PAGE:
Wall Street had a mixed performance on Thursday, with major benchmarks finding themselves pulled in different directions due to countervailing factors. On one hand, trade policy remains an important unresolved issue, with the threat of escalating tensions with key trading partners like China making investors in some export-driven companies nervous. At the same time, geopolitical wrangling between the U.S. and North Korea has also kept market participants on their toes. Adding to the uncertainty was bad news for several key stocks. Enbridge Energy Partners (NYSE:EEP), Del Taco Restaurants (NASDAQ:TACO), and J.Jill (NYSE:JILL) were among the worst performers on the day. Here's why they did so poorly.
FERC decision hits Enbridge, MLPs
Units of Enbridge Energy Partners dropped 17%, as it is one of many master limited partnerships in the energy industry being negatively affected by a decision from the Federal Energy Regulatory Commission. FERC said that in setting rates for pipeline transmission, it would no longer allow MLPs to recover amounts for income tax liability as part of their calculations of total cost of service. Proponents of the move argue that old rules implicitly allowed a double recovery of income tax costs, but those opposing the measure point to years of precedent in maintaining the favorable provision. The move could spur Enbridge and other MLPs to consider changes to corporate structures, and MLPs will have a couple of years to figure things out before the rule goes into effect in 2020.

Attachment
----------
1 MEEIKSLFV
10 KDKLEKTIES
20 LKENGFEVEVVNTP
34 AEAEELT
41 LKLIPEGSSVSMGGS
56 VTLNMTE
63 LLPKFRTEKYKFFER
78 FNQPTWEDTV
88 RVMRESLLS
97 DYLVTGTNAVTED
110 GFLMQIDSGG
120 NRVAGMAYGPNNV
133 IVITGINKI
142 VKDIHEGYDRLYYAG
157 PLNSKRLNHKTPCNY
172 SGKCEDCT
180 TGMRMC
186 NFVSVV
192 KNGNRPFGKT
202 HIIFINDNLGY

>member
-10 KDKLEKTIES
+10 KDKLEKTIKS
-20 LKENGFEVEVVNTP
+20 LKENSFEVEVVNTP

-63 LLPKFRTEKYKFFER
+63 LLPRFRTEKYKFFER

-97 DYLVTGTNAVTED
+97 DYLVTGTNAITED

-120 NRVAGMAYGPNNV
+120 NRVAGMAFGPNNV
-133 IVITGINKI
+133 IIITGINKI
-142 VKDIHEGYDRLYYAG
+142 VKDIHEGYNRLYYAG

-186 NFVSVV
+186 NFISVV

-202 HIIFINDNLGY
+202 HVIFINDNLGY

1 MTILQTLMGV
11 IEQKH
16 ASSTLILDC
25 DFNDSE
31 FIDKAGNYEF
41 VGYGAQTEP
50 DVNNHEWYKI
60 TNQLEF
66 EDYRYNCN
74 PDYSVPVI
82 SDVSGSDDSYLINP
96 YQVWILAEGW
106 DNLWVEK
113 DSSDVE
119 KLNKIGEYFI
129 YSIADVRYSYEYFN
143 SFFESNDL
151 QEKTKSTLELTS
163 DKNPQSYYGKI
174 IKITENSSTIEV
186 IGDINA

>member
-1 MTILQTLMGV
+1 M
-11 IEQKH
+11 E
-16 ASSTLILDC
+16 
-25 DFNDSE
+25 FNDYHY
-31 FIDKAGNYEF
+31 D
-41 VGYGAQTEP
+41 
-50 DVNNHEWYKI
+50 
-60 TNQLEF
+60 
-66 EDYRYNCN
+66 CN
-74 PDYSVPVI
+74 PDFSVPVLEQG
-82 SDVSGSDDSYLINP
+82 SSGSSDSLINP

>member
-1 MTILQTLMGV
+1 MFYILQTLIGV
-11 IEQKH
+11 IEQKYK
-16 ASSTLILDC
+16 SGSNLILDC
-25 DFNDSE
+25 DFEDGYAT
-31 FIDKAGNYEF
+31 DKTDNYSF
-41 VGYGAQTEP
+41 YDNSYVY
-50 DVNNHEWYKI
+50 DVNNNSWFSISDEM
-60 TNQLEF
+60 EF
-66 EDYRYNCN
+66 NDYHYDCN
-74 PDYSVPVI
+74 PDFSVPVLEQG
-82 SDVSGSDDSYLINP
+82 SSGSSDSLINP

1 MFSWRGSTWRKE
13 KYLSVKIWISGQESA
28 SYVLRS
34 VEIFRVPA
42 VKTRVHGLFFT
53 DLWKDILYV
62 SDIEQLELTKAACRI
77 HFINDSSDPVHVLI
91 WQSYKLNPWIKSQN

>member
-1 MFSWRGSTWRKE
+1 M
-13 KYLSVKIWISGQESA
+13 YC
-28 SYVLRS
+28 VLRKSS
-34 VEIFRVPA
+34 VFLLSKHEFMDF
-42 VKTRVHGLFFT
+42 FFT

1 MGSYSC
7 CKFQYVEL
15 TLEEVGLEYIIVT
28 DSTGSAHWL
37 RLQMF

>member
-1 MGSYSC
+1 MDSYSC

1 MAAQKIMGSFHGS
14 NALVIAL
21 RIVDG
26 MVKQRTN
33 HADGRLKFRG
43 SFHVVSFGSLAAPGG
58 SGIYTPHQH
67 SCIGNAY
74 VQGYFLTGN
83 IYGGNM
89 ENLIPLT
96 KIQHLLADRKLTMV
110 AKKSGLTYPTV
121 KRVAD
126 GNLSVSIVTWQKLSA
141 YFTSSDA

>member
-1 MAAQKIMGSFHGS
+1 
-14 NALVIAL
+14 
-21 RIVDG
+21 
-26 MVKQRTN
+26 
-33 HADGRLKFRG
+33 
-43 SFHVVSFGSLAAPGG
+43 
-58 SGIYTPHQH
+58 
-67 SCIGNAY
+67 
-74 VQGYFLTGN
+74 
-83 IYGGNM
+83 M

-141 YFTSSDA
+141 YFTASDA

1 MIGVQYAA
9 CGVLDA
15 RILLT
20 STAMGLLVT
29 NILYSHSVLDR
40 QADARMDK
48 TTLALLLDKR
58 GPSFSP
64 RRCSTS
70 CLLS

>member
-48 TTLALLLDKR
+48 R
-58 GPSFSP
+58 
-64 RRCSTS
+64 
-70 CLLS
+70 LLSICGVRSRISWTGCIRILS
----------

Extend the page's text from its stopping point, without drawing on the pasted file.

Del Taco looks less appetizing
Del Taco Restaurants stock fell 11% after the fast-food restaurant chain reported its fourth-quarter financial results. The company said that comparable-store sales across its network were higher by 2.4%, with only slight underperformance among its company-owned stores. Yet investors didn't seem satisfied by guidance for comps to grow just 2% to 4% in 2018, and earnings projections were a bit weaker than the consensus forecast among those following the stock. As Del Taco embarks on a series of initiatives designed to try to improve the value of its brand, shareholders need to focus on whether the chain can succeed despite what has remained a difficult environment for the restaurant industry as a whole.
J.Jill falls off the hill -- hard
Finally, shares of J.Jill plunged 35%. The apparel retailer's fourth-quarter financial report included solid results for the holiday season, including a 13% rise in revenue and a boost of more than 60% in earnings per share that was in part due to an additional week in the quarter. Yet what shook shareholders was guidance for the current quarter, which included calls for a mid-single-digit percentage drop in comparable-store sales and weaker earnings than investors had expected. CEO Paula Bennett also said that she will retire as of April 16, and even though board member Linda Heasley will take Bennett's place, the leadership transition comes at an already challenging time for J.Jill and the retail industry more broadly.